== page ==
Thursday, July 31, 2008

Youthful textual criticism of the Targum to Joshua 9.4 by R. Yaakov Kamenetsky

Here's an interesting excerpt from the Artscroll biography of R. Yaakov Kamenecki, Reb Yaakov: The Life and Times of HaGaon Rabbi Yaakov Kamenetsky by Yonason Rosenblum Based on the research of Rabbi Nosson Kamenetsky (NY, 1993), pg.53:

The following is from the Slabodka period, which begun in 1906.

Another time he used his knowledge of Aramaic to refute aspersions cast by maskilim on the accuracy of the Masoretic text that we have today. In Yehoshua (9:4) the word וַיִּצְטַיָּרוּ appears. Rashi interprets the verb as referring to making oneself an agent. But the maskilim pointed to the Targum ואזדודו which means to load oneself with provisions and is the Aramaic for the Hebrew ויצטידו Thus they concluded that our text is corrupt and that the Hebrew letter reish, ר replaced a dalet, ד. But Reb Yaakov noted that by changing only one letter in the Targum it would become ואזדגדו, which is the Aramaic translation of our text and conforms perfectly to Rashi's understanding. Thus the error was in the Targum not the text of Yehoshua.

Incidentally, the King James Version translates according to Rashi: "and made as if they had been ambassadors."

However, Gesenius, notes the problem:

See also what Emanuel Tov writes on pg. 168 of Textual Criticism of the Hebrew Bible:

Note that some Masoretic manuscripts do read ויצטידו, and also that "all the ancient translations" translate "provisions" as against the masoretic text, a point which is not mentioned in the book, which makes it a purely a Targum vs. Masoretic text issue.

Furthermore, although the solution is brilliant (especially considering his youth) it may or may not be the case that the error was in the transmission of the Targum (that is, the Targum originally read ואזדגדו but a textual corruption caused it to read ואזדודו , which happened to agree with all the other ancient translations - Septuagint, Vulgate, Peshitta - but not the Masoretic). Conversely, this may be what happened after all. Either way, it's a good example of responsible - some would say maddening - conservatism in textual criticism of the Bible. However, it must be noted that this conjectural emendation comes at the expense of a less than conservative attitude toward the Targum, coming against the manuscripts and against other witnesses, of the Targum.
Incidentally, the prior paragraphs in the book read:

The Alter built up individuals to such an extent that they could even reject his advice. He once walked into a room as Reb Yaakov was demonstrating to Reb Laizer Yudel, the Alter's son, that if he knew the trop (cantillation) on the first two words of any verse in Tanach he could work out the trop for the rest of the verse. The Alter grew furious at what he considered to be, at best, a diversion from more important Gemara studies.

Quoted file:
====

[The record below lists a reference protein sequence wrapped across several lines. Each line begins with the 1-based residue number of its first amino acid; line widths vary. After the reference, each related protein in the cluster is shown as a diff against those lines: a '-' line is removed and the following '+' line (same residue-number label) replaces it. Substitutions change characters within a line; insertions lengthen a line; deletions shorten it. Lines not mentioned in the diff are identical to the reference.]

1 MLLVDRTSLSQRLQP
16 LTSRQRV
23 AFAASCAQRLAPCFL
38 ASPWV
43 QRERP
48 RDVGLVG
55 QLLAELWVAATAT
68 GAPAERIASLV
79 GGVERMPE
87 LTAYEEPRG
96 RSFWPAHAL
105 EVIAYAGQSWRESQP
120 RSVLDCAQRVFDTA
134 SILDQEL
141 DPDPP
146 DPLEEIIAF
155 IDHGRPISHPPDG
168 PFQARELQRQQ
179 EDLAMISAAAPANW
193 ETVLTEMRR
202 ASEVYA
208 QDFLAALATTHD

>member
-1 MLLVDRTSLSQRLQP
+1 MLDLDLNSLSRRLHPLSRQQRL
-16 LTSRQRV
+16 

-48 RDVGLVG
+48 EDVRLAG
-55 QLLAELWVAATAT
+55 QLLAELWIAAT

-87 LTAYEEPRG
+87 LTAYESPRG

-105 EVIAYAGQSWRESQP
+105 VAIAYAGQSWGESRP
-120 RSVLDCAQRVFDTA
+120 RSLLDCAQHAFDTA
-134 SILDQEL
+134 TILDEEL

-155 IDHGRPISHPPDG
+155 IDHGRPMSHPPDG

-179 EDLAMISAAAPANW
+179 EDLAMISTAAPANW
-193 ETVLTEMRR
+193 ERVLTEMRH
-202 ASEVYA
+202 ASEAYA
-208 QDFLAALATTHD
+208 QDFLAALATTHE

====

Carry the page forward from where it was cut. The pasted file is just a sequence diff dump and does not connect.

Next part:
Yet the Alter's displeasure did not deter Reb Yaakov from continuing to pursue his studies in Biblical grammar. Many of his published chiddushim reflect his unparalleled knowledge of this subject. He once amazed the students in Torah Vodaath by reading the Haftarah flawlessly from a scroll without prior preparation. One time he showed Rabbi Joseph Elias how a respected posek had erred with respect to an issue of the correct halachic measure because of a failure to distinguish between an etzba beinoni, the finger of an average sized person, an an etzba beinonis, the middle finger.

Sunday, July 06, 2008

Hebrew by the hand of a 17th century Christian Hebraist

I've always been interested in seeing Hebrew as written by non-Jews. More on that another time. Here's an interesting excerpt from a Hebrew letter by Joannes Stephanus Rittangel to fellow Christian Hebraist John Selden, sent in 1641:

Note the honorific Seldenus כמהר"ר on the 10th line!

An image of the entire letter, along with transcription and translation, was published by Daniel Lasker in Karaism and Christian Hebraism: A New Document, Renaissance Quarterly 59.4 (2006). The content of the letter concerns Rittangel's request for Selden's assistance in publishing Karaite manuscripts. The content is interesting, and you can download a copy here, but I think the beautiful appearance is what really makes it post-worthy. Note the hybrid Ashkenazi-Rashi character of the script itself.

Wednesday, July 02, 2008

Like a stiletto

Haven't done one of these in a while.

Sharp (?) comment:

David Zevi Hoffman demolished it,
Modern literary approaches offer a unity,
You can use Rav Breuer if you want.
You see, the critics were wrong- camels were known in the time of Abraham.
Look the Daat Hamikra does use historical data.
Bar-Ilan is "orthopax" and you dont want to wind up like them.
Nahmanides, as interpreted by the Shem mishmuel, presents Devarim as a different voice.
We cant really do Pentatuch history but to question Abraham would be a post-modern attack against Judiasm [and Zionism].
One can pick holes in the theories of the minimalists.
Rebbe Tsadok had a historical apporach.
We can only do the Dead Sea Scrolls.
We understand the text through hazal or meforshim and then there are not real problems.
Using modern literary techniques to explain meforshim makes us very modern and up to date- unlike the Biblical critics who are still in the 19th century.
Rav Bin-Nun [or Leibtag] will be visiting in town next week, save your question and ask him.
Look there is an entire cadre of Orthodox Bible scholars, like Grumet, Leibtag, Helfgot, Zornberg, and Carmy- if they are not bothered by your question then it is not a real question.



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